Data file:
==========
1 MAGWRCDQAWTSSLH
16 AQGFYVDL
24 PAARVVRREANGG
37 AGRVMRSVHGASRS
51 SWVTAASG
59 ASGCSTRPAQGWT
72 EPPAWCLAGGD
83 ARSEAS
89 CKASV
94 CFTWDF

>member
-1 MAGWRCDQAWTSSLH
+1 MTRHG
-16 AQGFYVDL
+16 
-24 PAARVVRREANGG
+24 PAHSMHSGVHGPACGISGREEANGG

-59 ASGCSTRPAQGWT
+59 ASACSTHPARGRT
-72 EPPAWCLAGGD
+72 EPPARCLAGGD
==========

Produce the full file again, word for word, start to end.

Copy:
1 MAGWRCDQAWTSSLH
16 AQGFYVDL
24 PAARVVRREANGG
37 AGRVMRSVHGASRS
51 SWVTAASG
59 ASGCSTRPAQGWT
72 EPPAWCLAGGD
83 ARSEAS
89 CKASV
94 CFTWDF

>member
-1 MAGWRCDQAWTSSLH
+1 MTRHG
-16 AQGFYVDL
+16 
-24 PAARVVRREANGG
+24 PAHSMHSGVHGPACGISGREEANGG

-59 ASGCSTRPAQGWT
+59 ASACSTHPARGRT
-72 EPPAWCLAGGD
+72 EPPARCLAGGD